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The mad scramble for electric vehicle batteries

CALIFORNIA (Axios): Axios’ Joann Muller reports that as the auto industry ramps up production of electric vehicles, some big carmakers aren’t taking any chances on securing the necessary batteries: They plan to make their own cells.

Why it matters: Efforts to rapidly improve battery technology and make EVs more affordable could be hampered by a shortage of raw materials like lithium, cobalt and nickel. Many automakers are racing to lock up supply chains — and in some cases, to produce batteries themselves.

Driving the news: Volkswagen, the world’s second-largest automaker, took the boldest step yet with a plan announced Monday to build six giant battery factories in Europe by 2030.

Together, the six plants could provide up to 240 gigawatt-hours of battery capacity — 12% more than the entire world consumed in 2020, according to Benchmark Mineral Intelligence.

That’s enough capacity just in Europe to build 4 million to 4.5 million electric vehicles, depending on the size of the cars’ battery packs, Benchmark says.

The effort will cost about $29 billion and would make VW (along with partner Northvolt) the world’s second-largest cell producer after China’s CATL, according to BloombergNEF.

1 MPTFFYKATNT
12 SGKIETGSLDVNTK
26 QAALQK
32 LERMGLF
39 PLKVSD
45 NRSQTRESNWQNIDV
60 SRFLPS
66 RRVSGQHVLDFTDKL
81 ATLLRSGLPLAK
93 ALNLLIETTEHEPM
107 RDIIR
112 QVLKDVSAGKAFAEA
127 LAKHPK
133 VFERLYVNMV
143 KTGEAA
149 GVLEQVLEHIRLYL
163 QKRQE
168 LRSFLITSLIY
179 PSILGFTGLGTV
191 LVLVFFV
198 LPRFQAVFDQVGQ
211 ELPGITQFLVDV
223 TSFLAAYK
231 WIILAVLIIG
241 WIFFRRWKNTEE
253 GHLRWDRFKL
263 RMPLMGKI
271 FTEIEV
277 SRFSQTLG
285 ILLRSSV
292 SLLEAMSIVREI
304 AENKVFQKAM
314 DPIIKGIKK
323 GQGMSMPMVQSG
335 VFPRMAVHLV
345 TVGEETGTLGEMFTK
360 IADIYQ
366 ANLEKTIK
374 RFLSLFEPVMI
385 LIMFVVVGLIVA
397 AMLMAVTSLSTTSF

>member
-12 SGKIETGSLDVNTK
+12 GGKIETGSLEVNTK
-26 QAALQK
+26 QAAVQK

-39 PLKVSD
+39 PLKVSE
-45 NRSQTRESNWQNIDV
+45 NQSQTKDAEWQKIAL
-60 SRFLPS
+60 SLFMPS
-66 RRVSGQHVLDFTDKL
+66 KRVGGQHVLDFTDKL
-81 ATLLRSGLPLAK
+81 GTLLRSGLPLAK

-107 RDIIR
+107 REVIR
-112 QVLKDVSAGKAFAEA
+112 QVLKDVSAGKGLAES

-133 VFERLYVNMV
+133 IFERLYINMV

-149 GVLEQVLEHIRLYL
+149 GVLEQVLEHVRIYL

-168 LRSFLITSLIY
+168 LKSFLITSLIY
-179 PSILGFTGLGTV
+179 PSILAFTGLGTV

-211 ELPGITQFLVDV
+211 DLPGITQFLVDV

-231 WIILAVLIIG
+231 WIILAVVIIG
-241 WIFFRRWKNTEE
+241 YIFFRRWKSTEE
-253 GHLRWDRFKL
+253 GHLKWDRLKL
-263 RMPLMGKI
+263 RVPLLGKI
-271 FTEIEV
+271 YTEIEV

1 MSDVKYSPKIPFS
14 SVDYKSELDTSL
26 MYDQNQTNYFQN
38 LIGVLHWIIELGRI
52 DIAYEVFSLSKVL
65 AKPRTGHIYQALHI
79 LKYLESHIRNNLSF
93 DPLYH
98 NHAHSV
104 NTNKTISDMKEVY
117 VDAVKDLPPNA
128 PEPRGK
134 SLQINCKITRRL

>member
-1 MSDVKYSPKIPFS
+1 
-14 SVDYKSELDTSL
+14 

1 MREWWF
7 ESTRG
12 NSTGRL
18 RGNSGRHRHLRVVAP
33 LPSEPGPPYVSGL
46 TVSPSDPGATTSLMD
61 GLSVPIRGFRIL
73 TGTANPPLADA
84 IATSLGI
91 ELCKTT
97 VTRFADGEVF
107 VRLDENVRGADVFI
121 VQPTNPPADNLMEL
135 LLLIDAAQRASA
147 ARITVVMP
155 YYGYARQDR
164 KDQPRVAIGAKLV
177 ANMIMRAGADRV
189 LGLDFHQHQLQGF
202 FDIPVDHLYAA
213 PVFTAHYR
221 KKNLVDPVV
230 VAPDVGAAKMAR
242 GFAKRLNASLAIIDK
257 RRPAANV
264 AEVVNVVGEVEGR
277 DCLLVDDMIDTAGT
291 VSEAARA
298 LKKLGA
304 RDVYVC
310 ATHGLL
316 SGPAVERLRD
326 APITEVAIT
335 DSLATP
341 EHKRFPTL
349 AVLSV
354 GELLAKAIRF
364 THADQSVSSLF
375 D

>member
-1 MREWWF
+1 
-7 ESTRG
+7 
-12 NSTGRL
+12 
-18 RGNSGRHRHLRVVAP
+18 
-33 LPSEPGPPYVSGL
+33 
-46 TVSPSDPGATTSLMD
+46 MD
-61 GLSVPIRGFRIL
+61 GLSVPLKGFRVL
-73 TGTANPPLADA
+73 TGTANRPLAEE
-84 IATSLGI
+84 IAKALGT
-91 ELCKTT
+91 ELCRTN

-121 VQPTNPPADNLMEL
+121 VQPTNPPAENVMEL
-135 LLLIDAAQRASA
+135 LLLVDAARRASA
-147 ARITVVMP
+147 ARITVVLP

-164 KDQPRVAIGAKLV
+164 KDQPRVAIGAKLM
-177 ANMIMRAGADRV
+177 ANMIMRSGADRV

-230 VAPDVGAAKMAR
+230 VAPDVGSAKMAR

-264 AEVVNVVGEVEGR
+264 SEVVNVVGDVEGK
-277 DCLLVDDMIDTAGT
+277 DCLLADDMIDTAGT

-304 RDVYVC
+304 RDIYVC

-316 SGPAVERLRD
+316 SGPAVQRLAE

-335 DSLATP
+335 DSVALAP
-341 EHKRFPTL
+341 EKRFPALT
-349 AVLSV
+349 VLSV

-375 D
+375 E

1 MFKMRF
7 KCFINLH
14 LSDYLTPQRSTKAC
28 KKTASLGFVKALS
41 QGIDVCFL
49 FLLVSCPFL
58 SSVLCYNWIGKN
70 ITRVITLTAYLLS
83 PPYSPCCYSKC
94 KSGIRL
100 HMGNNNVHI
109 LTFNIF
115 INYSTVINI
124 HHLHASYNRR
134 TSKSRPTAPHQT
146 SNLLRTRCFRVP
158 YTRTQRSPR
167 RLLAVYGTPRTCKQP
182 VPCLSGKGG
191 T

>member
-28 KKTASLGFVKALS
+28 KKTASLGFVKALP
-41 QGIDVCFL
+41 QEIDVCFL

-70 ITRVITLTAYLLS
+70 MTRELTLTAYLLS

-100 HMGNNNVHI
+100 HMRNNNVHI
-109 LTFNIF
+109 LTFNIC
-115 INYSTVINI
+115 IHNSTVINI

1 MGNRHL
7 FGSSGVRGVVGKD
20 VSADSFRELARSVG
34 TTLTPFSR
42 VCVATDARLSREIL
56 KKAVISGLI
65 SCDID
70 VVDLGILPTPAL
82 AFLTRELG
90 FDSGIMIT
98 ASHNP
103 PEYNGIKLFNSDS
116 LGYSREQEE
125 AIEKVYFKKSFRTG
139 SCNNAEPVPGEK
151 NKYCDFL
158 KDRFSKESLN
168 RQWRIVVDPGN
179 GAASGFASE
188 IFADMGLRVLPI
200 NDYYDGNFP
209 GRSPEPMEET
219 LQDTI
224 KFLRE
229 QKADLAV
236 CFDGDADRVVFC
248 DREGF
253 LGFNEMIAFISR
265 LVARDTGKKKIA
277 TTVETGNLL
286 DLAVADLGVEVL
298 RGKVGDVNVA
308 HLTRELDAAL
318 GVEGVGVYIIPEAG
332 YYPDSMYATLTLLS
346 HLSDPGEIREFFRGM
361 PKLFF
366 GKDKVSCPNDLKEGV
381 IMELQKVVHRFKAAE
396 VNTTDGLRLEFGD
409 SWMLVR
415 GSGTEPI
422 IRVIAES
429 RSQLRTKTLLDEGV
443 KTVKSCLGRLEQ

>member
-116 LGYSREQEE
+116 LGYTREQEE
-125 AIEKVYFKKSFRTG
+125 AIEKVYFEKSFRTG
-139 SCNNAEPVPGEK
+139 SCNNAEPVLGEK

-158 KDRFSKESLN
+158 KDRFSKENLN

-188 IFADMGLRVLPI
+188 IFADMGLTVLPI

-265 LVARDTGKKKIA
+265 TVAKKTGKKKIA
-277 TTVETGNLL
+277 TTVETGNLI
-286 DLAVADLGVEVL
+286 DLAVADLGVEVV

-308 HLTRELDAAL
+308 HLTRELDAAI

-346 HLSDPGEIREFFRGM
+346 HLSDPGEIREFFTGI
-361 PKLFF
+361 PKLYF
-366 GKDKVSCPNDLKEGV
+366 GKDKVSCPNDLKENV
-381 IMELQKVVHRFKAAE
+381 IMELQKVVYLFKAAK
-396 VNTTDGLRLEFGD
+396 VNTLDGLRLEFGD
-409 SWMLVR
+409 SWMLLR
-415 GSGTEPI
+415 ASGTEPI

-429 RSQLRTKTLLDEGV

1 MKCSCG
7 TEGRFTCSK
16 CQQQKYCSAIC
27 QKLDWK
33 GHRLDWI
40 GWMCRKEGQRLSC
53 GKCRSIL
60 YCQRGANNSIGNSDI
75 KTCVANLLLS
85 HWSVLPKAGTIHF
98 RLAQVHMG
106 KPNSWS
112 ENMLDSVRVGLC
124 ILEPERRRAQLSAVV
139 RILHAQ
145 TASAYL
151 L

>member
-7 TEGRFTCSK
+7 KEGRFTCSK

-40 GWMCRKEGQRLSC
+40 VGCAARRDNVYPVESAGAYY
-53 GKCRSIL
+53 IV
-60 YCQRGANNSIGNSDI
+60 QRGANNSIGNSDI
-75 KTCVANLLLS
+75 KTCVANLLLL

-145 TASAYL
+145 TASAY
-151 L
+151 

The big picture: It marks an important shift by automakers to bring battery cell production in-house, Benchmark managing director Simon Moores tells Axios.

Most automakers, even Tesla, the leading EV company, assemble battery packs from cells imported from Asia.

But with demand expected to soar as more EVs come to market, manufacturers are taking steps to ensure they’ll have needed supply.

“Captive battery capacity is now king in the world of electric vehicles,” Moores said.

What’s happening: VW’s hardly alone.

Chinese carmaker Geely plans to spend almost $5 billion to build a new 42 gigawatt-hour battery plant in southern China.

GM and South Korean partner LG Chem are investing $2.3 billion to build a 30 gigawatt-hour factory in Ohio, and are scouting a second location.

Tesla kicked off the scramble last fall by announcing it would build its own cells and would produce a staggering 3 terawatt-hours (3,000 gigawatt-hours) a year by 2030.

What’s next: The focus is turning to how quickly the world can scale the raw materials and chemicals that feed all those battery plants, according to Moores.

VW’s six plants alone would consume more than 60% of the lithium produced globally in 2020, Benchmark estimates.

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